Please Review: required security algorithms for Java SE 7 implementations

Tomas Gustavsson tomas at primekey.se
Fri Dec 17 00:05:23 PST 2010


Ah yes there is that issue of course. I fully understand the reasoning
behind that. Too bad so many out there don't consider patent encumbering
when designing systems (such as ePassport as an example).

Cheers,
Tomas

On 12/16/2010 08:05 PM, Sean Mullan wrote:
> Right, but there are ECC patents that each vendor needs to consider on
> their own. Since these are requirements that all Java SE 7
> implementations would have to support, it did not seem appropriate to
> make any ECC algorithms required or in general any algorithm that may be
> protected by patents.
> 
> --Sean
> 
> On 12/16/2010 09:40 AM, Tomas Gustavsson wrote:
>>
>> I don't see any ECC algorithms. These are in wide use today to say the
>> least. And will be so even more tomorrow (i.e. when Java SE 7 is out you
>> can not live without it).
>>
>> Regards,
>> Tomas
>>
>> On 12/15/2010 04:11 PM, Sean Mullan wrote:
>>> Hello,
>>>
>>> Currently, the Java security APIs do not specify algorithm requirements
>>> for implementations of Java SE. This makes it difficult to develop
>>> conformance tests. Additionally, there is no guarantee that Java
>>> applications using these algorithms can inter-operate. See bug 5001004
>>> for more information:
>>> http://bugs.sun.com/bugdatabase/view_bug.do?bug_id=5001004
>>>
>>> We will be addressing this issue in Java SE 7 by defining a list of
>>> required algorithms that all implementations must support. This is the
>>> criteria we used to decide if an algorithm should be required:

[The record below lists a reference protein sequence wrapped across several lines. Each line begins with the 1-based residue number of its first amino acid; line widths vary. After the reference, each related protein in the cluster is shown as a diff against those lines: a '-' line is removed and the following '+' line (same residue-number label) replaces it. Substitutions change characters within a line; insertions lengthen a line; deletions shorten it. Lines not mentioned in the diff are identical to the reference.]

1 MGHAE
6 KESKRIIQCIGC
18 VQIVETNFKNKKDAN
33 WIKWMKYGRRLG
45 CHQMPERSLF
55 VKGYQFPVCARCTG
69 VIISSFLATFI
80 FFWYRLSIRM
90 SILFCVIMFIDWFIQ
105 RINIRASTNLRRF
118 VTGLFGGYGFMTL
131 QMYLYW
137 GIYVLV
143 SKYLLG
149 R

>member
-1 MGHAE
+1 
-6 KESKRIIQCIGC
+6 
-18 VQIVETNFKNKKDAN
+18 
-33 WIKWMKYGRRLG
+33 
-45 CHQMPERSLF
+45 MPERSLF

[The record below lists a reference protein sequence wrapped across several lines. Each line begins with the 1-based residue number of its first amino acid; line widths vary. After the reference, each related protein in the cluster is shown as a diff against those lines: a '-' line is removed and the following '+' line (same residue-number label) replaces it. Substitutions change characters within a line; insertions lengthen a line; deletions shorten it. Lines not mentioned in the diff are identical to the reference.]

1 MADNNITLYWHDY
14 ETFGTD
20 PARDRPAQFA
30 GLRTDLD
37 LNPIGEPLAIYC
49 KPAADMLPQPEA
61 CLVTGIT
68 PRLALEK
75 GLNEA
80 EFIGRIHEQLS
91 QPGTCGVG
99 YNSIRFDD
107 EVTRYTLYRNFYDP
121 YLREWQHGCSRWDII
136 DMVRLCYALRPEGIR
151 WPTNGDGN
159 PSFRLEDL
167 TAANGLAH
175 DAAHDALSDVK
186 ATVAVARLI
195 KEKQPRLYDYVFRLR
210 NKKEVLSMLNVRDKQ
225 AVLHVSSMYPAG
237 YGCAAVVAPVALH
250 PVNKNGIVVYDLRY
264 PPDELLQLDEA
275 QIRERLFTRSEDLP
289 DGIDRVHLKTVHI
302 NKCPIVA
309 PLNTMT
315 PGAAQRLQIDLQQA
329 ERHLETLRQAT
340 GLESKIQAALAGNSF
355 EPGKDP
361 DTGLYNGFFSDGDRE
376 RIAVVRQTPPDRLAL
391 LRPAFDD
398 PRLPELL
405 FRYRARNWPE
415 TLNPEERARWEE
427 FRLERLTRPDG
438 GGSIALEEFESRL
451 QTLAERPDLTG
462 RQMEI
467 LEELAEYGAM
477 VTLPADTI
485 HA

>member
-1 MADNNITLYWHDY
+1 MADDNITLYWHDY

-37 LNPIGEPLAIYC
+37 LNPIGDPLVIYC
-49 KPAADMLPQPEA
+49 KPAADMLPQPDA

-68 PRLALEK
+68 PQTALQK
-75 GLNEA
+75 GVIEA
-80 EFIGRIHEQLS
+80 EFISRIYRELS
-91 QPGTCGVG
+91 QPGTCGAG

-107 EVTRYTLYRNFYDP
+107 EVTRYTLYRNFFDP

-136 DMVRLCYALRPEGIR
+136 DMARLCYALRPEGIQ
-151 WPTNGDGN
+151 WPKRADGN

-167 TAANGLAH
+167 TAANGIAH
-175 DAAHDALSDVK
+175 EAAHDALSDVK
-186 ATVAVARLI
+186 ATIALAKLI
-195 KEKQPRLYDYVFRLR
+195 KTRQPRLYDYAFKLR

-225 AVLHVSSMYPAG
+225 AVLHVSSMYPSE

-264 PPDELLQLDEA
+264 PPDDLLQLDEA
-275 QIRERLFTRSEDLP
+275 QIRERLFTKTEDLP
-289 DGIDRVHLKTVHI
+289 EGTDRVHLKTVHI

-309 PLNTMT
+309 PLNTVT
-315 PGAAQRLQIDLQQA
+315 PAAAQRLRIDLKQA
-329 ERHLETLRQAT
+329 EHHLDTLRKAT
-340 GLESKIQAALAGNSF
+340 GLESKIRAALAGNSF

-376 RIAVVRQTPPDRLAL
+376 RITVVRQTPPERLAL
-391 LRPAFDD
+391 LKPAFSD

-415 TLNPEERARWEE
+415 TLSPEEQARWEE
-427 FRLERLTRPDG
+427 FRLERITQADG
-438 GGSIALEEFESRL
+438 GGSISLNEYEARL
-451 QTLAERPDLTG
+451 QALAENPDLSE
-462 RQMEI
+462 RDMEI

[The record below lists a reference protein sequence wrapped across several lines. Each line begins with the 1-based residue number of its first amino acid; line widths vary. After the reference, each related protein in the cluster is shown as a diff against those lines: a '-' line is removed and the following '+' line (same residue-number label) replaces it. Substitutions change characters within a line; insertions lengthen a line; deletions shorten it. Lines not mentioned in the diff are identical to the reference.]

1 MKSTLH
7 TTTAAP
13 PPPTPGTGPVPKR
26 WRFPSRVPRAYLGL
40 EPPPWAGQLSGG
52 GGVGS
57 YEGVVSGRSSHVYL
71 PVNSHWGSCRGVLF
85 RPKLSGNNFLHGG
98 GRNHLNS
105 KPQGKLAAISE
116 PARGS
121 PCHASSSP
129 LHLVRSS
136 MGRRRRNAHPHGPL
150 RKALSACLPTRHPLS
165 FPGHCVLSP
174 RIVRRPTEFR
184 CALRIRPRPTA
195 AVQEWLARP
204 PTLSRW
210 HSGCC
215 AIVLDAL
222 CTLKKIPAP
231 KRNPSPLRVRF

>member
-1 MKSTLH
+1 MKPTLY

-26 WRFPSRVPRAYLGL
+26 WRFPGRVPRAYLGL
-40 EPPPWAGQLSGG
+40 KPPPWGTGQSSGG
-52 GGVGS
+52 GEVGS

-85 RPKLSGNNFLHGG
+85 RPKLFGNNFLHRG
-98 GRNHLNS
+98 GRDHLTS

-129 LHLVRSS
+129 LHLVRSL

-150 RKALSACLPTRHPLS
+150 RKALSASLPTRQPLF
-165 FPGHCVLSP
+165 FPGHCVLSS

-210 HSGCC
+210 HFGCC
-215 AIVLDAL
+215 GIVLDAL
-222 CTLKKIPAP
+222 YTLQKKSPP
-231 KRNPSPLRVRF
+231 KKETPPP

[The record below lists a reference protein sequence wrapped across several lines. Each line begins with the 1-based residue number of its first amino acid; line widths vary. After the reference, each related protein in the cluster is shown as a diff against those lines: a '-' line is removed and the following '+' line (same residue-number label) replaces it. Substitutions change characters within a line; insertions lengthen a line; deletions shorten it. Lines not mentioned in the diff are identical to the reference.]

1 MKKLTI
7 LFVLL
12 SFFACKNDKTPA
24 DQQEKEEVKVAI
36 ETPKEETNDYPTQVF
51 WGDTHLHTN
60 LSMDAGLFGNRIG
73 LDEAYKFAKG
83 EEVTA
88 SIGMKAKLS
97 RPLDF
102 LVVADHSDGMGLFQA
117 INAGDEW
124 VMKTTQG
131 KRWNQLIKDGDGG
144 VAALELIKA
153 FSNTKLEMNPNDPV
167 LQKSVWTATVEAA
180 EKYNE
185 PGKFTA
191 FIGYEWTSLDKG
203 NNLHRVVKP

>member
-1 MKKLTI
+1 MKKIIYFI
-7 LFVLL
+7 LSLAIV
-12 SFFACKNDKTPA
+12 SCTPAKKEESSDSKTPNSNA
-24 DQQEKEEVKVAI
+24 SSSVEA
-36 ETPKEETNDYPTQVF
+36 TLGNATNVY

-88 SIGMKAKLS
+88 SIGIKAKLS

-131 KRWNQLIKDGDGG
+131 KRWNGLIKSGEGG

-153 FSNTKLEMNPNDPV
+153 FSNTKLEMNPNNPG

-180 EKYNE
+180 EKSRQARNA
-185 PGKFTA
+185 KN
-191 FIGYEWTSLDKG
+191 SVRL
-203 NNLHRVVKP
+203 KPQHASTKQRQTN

>>>
>>> a) the algorithm is required by the JRE itself (ex: when validating
>>> signed jars)
>>> b) the algorithm is required by a higher level Java SE API such as
>>> JSSE/TLS or XML Signature
>>> c) the algorithm is in wide use
>>>
>>> Please review the following list:
>>> http://cr.openjdk.java.net/~mullan/5001004/review.00/StandardNames.html#impl
>>>
>>>
>>>
>>>
>>> For each required algorithm, a corresponding section will be added to
>>> the API class summary of the applicable engine class. For example, for
>>> java.security.cert.CertificateFactory, the following paragraph will be
>>> added:
>>>
>>> Every implementation of the Java platform is required to support the
>>> following standard CertificateFactory type:
>>>
>>> * X.509
>>>
>>> This type is described in the CertificateFactory section of the Java
>>> Cryptography Architecture Standard Algorithm Names Document. Consult
>>> the release documentation for your implementation to see if any other
>>> types are supported.
>>>
>>> We are requesting feedback or any questions by December 22.
>>>
>>> Thanks,
>>> Sean
>>>
>>>
>>>




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